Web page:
"Illusory Interactive" Performance
with Saccade-based Display

As a cognitive scientist, my interest is to explore a stage design from the view of visual perception, and create a new kind of performance beyond the limits of conventional stages. I have been collaborating with media performance unit "cell/66b". The collaboration started from 2001. We had performed in ArsElectronica 2002, and Seoul International Dance Festival, 2003. We use images, sounds and sensor devices to synchronize body movement to visuals. In the interactive scenes, the visuals change according to body movements in real-time, resulting in expansion of the performance potential of the body.

Pictures at Ars Electronica in 2002

Ongoing inquiry goes into the interaction between stage and audiences. Stage performances are conventionally designed to present images in one way, namely from stage to audience. Audiences are fixed and basically see the same stage scenery and action. Given this convention, how do we realize an interactive relationship between stage and audience? 

The concept of our new performances is to make the stage more interactive (i.e. the stage could be composed to include audiences) so that audiences can have a more individualized experience. Consequently, we realized an 
gillusory interactiveh performance using Saccade-based Display.

When a flickering light array moves at a fast enough speed, we can perceive 2D images through retinal afterimages as in following figure left (ISM Inc. Fantazein). Conversely, if light sources are fixed on a vertical line and the flashing pattern is changed quickly during a horizontal saccade eye movement, 2D images can be perceived  as in the figure right. Saccade-based Display makes afterimage by viewer's eye movement. 

  ISM Inc. Fantazein                                  Saccade-based Display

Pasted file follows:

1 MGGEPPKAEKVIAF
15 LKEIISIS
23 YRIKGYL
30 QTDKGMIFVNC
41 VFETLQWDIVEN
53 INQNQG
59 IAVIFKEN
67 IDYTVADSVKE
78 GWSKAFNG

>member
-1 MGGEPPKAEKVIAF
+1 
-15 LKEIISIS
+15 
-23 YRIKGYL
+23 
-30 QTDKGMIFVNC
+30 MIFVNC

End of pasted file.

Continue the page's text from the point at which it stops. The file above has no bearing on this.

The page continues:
What's "Illusory Interactive" ?
 In most interactive installations or performances, interactivity occurs through obvious physical action of viewer with some kind of sensor device.
However, in our situation, we are exploring a kind of interactivity that occurs through non-obvious, unconscious physical action of the viewer and no sensor device. We call this interactivity as "illusory interactive".

 On performing art stages, audiences make eye movements at various times triggered by performerfs body actions and stage lights. When we use the Saccade-based Display on the stage, audiences can perceive different images according to their eye movements, even if performers move in the same way. Additionally, the shape of perceived images are different according to their own eye movements. Thus, their actions make the scene more interactive, and the display makes the stage an original experience for them.

We performed the interactive stages using four large LED arrays (1.8m in height). They are located behind the performers as in following figure left. Using four columns with flashing LEDs, we can see a 2D pattern when our eyeball moves at a fast enough speed across the LEDs as in the figure right. These patterns seem to hang in mid-air. We designed stage sets, images, sounds and choreography to effectively induce audiences' eye movements. The LED arrays function not only as illumination, but as a visual display, which can present different 2D images for each audience. 

Please see the VIDEOs !
Performance Only (4Mbyte)
Performance and Introduction (24Mbyte)

Performers and LED arrays during fixation            Perceived image during eye movement 
(we took right image by quickly rotating video camera, so stage performers appear smeared.)

In the performance above, the LED's power of illumination may overcome performer's body. Performer may be just a provocative of viewer's eye movement. For the next challenge in collaboration with Maria Adriana Verdaasdonk's project "Patchwork in Motion", performer's movement is synchronized with sound to enhance the expression of the body. Therefore, body and illumination can coexist for the expression.

Conceptual Picture by Tetsutoshi Tavata

contact     Junji Watanabe: junji(at)star.t.u-tokyo.ac.jp